Spain, Somehow Flying Under the Radar

When you're the best team in the world for a half-decade, dropping to fourth or fifth best can seem like a massive shift. But Spain is still plenty good enough to win the World Cup. La Roja will be coming to Russia with a little extra motivation as well, having failed to move beyond the group stage last time. While players such as Xavi, Iker Casillas, David Silva and Xabi Alonso may have aged out of the national setup, Spain has reloaded with plenty of fantastic players. Alvaro Morata, David De Gea, Marco Asensio and Isco have taken the baton and are ready to move Spain out of this rough patch and create a winning legacy of their own.

Argentina, Trying to Strike Before the Window Slams Shut

The last time Argentina had the best player in the world -- when Diego Maradona was a member of the Albiceleste -- it won the World Cup. But it hasn't been able to repeat the feat with Maradona's spiritual successor, Lionel Messi. Argentina was close in 2014 but lost to Germany 1-0 in the final. Since then, it's failed to win two Copa Americas and was knocked out of the Olympics in the group stage. It even struggled to qualify for this World Cup. But qualify it did, and between Messi and a stellar supporting cast, Argentina is immediately one of the favorites. Messi could probably play until he's 50, but he's already spoken about the possibility of international retirement. Argentina is one of those countries that will always have a shot at winning the World Cup, but it'll never have as good of chance as it has with Messi.

Senegal, The Comeback Kids

This is Senegal's first appearance in the World Cup since 2002, when it made a run to the quarterfinals. The Lions of Teranga have had their share of tribulations in qualifying, including a match against South Africa replayed because of a referee who was subsequently banned for life for match manipulation (Senegal won the replay). Senegal still managed to finish at the top of its group. Like the 2002 squad that made the run to the quarters, this Senegal squad is young. The squad lacks some experience, but it has plenty of talent between the likes of Sadio Mane, Keita Balde and Kalidou Koulibaly. It's also managed by Aliou Cisse, who was part of the last World Cup run, so the spirit of 2002 is still with Senegal.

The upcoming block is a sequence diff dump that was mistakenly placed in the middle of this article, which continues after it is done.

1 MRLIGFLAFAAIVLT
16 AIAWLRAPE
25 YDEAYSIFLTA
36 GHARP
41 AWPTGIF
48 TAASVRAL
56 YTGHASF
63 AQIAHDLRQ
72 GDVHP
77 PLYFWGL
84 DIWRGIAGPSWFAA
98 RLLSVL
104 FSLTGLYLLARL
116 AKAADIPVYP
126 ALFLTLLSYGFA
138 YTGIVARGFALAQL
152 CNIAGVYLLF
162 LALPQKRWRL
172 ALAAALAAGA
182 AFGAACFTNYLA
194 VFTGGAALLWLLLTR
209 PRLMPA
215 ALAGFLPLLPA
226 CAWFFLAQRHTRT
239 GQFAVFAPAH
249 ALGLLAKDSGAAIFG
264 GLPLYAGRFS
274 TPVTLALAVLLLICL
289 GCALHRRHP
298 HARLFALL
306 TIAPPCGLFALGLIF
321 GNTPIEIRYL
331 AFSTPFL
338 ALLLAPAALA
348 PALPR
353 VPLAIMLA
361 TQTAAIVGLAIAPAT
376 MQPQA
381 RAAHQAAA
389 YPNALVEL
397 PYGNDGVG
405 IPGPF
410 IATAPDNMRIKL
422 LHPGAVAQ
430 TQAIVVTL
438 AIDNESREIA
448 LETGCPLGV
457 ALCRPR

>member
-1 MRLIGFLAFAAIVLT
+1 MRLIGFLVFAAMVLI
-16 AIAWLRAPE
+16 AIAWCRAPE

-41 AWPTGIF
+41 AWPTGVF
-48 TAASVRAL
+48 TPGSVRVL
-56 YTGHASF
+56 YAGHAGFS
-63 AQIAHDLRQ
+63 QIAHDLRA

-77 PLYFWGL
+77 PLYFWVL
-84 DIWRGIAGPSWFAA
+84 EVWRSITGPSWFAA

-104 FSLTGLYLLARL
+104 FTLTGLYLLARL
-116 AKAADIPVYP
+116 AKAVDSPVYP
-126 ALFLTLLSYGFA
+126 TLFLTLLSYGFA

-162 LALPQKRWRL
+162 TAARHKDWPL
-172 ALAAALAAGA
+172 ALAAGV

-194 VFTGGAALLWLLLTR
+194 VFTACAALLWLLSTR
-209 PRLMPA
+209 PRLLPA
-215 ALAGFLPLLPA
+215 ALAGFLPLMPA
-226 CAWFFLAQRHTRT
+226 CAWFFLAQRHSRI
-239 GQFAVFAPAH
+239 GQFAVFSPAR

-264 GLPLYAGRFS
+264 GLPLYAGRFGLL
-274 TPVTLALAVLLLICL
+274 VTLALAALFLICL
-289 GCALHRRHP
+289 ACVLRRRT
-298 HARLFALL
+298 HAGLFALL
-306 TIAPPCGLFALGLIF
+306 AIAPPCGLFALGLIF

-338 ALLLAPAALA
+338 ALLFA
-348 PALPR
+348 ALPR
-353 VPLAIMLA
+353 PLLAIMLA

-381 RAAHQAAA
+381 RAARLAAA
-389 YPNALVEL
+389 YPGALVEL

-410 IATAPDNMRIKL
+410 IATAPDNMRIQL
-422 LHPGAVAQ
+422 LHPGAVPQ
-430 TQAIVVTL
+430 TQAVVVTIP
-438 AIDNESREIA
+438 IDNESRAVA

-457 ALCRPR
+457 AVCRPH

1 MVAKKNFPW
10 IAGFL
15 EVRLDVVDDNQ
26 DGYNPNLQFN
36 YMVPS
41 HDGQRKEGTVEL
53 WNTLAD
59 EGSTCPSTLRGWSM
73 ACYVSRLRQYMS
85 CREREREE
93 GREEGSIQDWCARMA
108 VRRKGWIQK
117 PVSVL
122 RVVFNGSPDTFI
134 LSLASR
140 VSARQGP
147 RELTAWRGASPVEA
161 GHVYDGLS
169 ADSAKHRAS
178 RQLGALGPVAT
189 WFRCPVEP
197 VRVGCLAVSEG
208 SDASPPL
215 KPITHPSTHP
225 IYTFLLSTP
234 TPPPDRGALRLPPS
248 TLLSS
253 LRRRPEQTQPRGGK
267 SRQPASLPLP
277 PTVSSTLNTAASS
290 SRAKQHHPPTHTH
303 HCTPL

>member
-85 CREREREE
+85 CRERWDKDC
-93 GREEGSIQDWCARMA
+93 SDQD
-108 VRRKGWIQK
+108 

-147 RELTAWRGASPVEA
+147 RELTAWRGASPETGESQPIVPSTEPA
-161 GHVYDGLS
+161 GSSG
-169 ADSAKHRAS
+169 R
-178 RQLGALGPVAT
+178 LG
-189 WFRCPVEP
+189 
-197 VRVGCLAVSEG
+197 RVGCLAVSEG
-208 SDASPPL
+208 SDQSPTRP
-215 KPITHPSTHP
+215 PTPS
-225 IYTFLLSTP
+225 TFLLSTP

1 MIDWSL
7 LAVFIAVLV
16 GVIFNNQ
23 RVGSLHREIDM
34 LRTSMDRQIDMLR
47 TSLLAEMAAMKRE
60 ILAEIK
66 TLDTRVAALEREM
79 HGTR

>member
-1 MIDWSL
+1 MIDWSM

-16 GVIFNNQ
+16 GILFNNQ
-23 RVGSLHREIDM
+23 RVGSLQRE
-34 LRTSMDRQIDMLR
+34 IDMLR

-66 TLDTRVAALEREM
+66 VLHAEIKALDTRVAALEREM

Panama, Just Happy to be There

Los Canaleros are making their first ever appearance at the World Cup, and they made it, in part, because of the USMNT's failure to defeat Trinidad and Tobago on the last day of qualifying. Nothing is expected of Panama, so a draw or a win would send its supporters over the moon. If you're looking for a team to root for the in the group stage instead of the U.S., Panama is as good a pick as any. A successful run by Panama will serve to make CONCACAF look better and make America's failure to qualify slightly better. Plus, how can you not love the passion Panamanians showed after qualifying?

Iceland, The Team You Don't Know You Love

Iceland was the darling of Euro 2016 and it will be the darling of World Cup 2018. But the nation of 300,000 -- the smallest to ever make the World Cup -- is not surprising anyone this time around. Not only did it have a fantastic run at the Euros a few years ago, finishing in the final eight, it also won its World Cup qualifying group. Iceland will be far from the most talented squad at the World Cup -- Gylfi Sigurdsson excluded -- but it always works as a team, plays within itself and plays with confidence. Iceland is a lovable underdog that will capture the imagination of fans around the world. They do that Viking Clap thing, too, which is pretty sweet.

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Cy Brown writes about football, golf, soccer and other stuff for Sports on Earth. Follow him on Twitter @CEPBrown.